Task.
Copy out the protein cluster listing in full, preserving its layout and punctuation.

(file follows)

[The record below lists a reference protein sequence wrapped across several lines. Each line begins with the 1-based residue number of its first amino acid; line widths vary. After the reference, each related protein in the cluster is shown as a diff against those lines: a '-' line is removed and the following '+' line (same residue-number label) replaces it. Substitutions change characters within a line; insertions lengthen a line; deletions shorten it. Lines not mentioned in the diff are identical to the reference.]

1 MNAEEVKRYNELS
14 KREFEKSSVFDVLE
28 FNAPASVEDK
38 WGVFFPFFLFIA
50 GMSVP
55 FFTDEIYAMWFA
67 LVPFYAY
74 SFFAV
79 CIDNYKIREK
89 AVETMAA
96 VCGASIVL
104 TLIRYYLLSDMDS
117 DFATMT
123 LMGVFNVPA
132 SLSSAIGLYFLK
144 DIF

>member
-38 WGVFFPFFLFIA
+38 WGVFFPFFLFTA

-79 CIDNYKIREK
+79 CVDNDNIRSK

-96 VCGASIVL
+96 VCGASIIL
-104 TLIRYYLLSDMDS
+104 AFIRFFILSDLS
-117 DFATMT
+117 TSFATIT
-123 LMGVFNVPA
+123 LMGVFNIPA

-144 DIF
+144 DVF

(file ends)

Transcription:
[The record below lists a reference protein sequence wrapped across several lines. Each line begins with the 1-based residue number of its first amino acid; line widths vary. After the reference, each related protein in the cluster is shown as a diff against those lines: a '-' line is removed and the following '+' line (same residue-number label) replaces it. Substitutions change characters within a line; insertions lengthen a line; deletions shorten it. Lines not mentioned in the diff are identical to the reference.]

1 MNAEEVKRYNELS
14 KREFEKSSVFDVLE
28 FNAPASVEDK
38 WGVFFPFFLFIA
50 GMSVP
55 FFTDEIYAMWFA
67 LVPFYAY
74 SFFAV
79 CIDNYKIREK
89 AVETMAA
96 VCGASIVL
104 TLIRYYLLSDMDS
117 DFATMT
123 LMGVFNVPA
132 SLSSAIGLYFLK
144 DIF

>member
-38 WGVFFPFFLFIA
+38 WGVFFPFFLFTA

-79 CIDNYKIREK
+79 CVDNDNIRSK

-96 VCGASIVL
+96 VCGASIIL
-104 TLIRYYLLSDMDS
+104 AFIRFFILSDLS
-117 DFATMT
+117 TSFATIT
-123 LMGVFNVPA
+123 LMGVFNIPA

-144 DIF
+144 DVF